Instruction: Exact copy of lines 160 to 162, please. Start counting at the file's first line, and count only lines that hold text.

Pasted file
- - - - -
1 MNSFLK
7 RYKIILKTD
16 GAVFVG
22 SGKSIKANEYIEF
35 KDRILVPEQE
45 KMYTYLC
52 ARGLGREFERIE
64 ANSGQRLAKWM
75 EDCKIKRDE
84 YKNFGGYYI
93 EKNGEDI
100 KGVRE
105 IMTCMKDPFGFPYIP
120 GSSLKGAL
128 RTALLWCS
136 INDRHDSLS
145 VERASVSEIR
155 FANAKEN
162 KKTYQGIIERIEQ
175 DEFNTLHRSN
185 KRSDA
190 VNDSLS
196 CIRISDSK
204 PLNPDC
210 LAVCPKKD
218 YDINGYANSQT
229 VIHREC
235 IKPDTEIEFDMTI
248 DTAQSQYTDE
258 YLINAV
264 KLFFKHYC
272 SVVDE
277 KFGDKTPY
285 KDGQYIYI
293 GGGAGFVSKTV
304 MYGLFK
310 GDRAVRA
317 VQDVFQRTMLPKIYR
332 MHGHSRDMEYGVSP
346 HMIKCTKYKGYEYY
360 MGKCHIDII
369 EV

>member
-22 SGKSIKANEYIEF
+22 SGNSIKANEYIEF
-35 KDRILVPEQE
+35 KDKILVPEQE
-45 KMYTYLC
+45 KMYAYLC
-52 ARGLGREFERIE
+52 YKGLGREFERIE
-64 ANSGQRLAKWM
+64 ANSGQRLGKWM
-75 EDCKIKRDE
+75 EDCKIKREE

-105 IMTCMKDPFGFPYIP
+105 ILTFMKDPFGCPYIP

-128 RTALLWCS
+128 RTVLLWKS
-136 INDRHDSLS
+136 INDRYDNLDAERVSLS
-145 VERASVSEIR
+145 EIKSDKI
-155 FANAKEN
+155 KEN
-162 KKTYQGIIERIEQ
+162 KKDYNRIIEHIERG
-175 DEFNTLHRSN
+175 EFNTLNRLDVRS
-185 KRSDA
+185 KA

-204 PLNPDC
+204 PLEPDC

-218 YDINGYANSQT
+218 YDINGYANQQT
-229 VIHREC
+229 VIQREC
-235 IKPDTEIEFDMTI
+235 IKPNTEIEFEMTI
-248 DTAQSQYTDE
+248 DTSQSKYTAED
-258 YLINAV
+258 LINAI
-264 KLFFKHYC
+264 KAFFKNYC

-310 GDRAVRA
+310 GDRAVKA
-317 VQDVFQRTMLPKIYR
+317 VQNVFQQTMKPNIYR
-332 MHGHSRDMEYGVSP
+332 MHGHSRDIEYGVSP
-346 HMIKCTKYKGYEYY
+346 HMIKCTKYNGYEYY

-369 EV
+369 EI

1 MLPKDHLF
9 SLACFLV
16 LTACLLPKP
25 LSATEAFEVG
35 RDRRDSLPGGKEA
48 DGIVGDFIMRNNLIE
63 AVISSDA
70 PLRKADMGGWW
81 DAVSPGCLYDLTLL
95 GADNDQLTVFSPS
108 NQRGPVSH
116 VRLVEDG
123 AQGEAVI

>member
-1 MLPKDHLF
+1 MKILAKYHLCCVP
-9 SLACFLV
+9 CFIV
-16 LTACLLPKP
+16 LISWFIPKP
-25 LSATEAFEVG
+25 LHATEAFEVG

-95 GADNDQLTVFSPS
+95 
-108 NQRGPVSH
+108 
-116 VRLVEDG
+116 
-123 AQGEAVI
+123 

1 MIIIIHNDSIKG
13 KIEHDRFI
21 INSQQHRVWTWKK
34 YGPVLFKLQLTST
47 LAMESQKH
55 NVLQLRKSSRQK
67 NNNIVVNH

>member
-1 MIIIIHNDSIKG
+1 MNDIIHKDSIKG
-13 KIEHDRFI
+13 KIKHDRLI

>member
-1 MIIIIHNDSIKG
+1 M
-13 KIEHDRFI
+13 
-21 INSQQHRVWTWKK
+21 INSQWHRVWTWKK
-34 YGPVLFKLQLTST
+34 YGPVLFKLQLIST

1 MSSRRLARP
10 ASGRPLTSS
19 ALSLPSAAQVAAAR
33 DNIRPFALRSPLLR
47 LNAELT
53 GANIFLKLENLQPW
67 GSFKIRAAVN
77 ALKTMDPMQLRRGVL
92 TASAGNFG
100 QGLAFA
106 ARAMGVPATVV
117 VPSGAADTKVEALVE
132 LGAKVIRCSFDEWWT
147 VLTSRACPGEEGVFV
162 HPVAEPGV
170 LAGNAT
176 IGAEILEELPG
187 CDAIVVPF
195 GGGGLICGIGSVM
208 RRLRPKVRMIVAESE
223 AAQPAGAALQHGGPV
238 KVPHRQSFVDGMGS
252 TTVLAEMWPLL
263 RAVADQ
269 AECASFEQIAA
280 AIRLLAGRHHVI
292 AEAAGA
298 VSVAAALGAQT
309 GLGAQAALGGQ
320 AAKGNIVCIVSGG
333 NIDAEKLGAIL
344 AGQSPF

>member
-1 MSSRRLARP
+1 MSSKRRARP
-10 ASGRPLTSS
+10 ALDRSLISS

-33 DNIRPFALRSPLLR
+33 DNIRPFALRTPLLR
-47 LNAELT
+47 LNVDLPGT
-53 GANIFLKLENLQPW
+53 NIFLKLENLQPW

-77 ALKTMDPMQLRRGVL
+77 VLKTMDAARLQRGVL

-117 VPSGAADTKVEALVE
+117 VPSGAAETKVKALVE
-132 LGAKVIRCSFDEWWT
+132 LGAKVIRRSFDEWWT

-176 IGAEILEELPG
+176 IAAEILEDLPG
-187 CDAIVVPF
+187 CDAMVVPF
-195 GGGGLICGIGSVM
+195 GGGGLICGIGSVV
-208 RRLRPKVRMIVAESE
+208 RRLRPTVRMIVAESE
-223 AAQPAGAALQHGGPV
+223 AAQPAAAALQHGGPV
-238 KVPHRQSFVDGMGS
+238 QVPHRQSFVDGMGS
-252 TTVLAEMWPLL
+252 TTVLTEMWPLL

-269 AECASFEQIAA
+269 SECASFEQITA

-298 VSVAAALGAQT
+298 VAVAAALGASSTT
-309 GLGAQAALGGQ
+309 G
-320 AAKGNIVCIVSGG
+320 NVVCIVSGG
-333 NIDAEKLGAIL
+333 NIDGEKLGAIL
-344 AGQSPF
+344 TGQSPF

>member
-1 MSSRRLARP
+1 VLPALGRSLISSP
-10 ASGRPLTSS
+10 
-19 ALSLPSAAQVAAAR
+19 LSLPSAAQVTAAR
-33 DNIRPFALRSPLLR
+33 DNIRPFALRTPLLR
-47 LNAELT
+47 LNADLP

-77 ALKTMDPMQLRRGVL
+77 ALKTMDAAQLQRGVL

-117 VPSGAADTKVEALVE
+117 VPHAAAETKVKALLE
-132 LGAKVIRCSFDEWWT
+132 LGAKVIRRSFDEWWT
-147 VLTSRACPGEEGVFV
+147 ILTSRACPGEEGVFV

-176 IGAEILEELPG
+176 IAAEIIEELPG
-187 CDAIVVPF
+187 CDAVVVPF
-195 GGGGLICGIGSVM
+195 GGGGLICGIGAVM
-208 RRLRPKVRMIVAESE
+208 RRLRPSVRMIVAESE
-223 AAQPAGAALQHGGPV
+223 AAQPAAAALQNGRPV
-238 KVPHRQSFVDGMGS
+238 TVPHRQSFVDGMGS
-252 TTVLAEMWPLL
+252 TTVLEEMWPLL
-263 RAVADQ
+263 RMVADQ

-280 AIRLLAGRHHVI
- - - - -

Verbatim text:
147 VLTSRACPGEEGVFV
162 HPVAEPGV
170 LAGNAT